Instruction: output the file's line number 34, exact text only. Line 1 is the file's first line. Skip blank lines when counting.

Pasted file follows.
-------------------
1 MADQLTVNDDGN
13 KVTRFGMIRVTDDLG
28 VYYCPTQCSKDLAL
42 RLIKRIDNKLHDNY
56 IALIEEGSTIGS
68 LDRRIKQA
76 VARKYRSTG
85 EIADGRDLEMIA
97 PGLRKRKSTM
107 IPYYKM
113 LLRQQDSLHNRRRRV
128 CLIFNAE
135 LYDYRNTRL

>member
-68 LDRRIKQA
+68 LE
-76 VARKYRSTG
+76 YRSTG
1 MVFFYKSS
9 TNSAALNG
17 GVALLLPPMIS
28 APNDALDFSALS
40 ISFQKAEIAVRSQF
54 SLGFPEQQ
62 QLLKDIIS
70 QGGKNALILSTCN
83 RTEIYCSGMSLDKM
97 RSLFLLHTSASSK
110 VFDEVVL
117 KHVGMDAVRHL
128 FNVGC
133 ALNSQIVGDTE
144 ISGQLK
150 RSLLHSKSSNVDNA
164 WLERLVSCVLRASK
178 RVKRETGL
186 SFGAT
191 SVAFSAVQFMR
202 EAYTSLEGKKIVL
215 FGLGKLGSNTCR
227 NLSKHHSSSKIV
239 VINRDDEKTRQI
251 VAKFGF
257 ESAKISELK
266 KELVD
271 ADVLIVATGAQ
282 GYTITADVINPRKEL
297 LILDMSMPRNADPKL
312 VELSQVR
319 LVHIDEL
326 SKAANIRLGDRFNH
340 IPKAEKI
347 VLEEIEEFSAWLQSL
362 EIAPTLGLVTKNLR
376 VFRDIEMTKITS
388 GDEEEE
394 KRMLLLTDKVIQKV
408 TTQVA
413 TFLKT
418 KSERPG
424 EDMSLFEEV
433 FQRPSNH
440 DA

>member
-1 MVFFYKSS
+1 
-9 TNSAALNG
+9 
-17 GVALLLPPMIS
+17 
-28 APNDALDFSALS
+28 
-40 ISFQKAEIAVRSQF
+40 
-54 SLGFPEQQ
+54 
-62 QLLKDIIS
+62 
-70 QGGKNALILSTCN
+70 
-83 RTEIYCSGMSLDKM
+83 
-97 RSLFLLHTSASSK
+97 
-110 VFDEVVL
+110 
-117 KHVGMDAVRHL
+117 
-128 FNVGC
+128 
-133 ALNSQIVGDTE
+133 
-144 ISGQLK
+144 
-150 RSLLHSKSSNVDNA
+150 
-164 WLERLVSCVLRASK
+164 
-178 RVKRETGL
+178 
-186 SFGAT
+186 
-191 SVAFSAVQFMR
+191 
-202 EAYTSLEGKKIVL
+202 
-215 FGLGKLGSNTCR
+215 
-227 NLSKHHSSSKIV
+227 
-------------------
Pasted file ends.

150 RSLLHSKSSNVDNA